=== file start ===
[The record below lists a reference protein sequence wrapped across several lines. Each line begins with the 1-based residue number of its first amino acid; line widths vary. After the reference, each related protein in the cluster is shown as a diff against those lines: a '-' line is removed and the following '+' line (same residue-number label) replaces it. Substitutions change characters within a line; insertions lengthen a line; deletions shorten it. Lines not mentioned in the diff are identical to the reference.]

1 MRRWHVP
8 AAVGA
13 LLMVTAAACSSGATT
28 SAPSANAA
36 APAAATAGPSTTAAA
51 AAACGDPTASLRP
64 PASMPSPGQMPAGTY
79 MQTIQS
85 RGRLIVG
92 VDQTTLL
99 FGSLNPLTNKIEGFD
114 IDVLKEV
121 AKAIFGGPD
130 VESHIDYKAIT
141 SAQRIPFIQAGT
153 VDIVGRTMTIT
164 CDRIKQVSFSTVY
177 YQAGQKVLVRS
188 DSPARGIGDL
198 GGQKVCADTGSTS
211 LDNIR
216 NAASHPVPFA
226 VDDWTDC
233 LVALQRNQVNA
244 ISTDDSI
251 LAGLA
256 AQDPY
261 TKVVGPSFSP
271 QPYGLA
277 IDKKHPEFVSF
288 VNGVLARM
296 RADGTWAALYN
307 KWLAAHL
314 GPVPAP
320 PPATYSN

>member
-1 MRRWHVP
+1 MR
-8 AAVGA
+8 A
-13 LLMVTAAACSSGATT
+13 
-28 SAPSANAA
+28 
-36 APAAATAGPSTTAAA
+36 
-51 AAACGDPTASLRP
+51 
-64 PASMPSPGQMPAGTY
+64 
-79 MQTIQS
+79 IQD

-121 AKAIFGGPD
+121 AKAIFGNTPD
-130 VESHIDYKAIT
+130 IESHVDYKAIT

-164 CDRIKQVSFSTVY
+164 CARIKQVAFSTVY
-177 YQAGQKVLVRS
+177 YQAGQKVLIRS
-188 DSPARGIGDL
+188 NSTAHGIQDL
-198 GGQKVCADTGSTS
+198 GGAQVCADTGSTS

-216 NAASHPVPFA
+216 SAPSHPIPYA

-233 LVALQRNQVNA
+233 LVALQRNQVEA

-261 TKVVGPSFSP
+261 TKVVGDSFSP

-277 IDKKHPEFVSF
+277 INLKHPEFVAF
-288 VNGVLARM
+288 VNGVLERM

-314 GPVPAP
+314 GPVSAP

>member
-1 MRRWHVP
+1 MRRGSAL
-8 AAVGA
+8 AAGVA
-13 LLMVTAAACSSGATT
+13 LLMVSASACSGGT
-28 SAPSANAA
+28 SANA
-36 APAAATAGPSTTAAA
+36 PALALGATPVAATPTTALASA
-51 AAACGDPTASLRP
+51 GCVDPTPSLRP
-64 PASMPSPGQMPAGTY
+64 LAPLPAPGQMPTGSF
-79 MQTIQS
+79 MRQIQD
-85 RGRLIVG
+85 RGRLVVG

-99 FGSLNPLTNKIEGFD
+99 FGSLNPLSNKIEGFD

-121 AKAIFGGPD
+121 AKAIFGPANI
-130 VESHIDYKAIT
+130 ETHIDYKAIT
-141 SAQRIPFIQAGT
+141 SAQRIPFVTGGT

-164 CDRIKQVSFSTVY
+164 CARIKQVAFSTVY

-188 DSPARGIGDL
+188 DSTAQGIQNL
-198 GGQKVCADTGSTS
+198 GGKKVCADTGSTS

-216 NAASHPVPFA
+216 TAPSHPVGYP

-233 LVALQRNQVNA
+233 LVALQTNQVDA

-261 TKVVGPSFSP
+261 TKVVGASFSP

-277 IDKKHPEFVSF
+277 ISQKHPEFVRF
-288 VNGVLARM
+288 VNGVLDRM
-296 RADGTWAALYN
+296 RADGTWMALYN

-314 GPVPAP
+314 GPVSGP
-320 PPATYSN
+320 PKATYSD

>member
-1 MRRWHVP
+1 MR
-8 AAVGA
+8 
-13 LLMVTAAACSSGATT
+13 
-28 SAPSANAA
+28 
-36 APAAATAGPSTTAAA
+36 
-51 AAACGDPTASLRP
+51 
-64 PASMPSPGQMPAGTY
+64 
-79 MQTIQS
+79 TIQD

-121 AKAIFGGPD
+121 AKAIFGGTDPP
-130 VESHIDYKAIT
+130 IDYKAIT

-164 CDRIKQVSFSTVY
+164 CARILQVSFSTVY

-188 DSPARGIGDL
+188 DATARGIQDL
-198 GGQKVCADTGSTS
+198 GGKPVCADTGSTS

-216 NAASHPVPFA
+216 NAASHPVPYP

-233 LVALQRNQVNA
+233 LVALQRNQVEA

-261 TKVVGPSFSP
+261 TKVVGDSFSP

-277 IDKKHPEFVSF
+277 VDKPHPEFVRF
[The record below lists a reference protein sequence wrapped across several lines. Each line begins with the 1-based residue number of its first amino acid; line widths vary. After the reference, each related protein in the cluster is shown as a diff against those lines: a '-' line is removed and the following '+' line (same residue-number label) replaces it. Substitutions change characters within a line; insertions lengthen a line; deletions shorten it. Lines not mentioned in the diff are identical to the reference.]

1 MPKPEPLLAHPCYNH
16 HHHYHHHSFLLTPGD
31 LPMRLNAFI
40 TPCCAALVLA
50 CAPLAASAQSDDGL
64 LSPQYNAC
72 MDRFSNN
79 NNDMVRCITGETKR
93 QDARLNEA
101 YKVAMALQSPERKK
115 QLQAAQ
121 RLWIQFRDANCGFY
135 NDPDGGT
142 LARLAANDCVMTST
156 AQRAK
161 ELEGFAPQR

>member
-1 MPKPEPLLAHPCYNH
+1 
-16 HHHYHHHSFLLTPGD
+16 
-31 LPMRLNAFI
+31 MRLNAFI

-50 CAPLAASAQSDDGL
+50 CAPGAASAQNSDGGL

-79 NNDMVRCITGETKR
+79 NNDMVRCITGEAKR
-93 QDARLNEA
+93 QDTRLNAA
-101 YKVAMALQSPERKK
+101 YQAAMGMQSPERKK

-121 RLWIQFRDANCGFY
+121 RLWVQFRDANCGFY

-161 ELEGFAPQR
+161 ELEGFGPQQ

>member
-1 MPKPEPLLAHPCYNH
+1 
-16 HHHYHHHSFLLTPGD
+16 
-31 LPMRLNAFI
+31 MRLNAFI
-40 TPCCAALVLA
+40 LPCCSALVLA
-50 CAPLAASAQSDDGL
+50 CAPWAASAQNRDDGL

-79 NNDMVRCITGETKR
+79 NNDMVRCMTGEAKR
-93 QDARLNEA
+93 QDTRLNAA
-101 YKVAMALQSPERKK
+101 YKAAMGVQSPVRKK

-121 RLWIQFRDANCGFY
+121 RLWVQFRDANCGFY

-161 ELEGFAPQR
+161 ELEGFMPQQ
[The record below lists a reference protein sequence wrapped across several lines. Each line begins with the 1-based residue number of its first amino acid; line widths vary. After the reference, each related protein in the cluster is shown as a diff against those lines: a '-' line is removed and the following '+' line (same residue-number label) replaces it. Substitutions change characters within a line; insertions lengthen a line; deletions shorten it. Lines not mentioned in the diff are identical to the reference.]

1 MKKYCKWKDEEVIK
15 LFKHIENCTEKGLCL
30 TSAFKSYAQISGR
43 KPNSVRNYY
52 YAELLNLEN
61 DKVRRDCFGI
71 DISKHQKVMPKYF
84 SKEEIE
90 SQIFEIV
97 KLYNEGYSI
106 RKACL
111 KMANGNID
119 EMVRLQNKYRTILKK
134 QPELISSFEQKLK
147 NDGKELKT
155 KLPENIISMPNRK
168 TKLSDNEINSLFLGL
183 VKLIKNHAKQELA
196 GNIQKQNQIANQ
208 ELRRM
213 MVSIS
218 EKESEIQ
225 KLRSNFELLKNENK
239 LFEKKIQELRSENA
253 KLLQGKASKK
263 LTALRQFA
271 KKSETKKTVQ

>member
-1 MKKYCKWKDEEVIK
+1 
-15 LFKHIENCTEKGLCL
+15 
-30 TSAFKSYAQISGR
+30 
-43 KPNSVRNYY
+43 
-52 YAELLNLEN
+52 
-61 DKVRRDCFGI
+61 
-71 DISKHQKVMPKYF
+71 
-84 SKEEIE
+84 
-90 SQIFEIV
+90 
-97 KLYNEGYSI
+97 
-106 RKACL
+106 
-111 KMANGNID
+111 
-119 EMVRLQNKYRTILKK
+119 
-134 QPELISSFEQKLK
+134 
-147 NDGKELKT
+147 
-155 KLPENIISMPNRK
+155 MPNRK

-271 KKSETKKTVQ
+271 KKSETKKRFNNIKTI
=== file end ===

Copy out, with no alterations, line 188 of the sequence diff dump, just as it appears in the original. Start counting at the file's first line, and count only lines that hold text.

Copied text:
-79 NNDMVRCITGETKR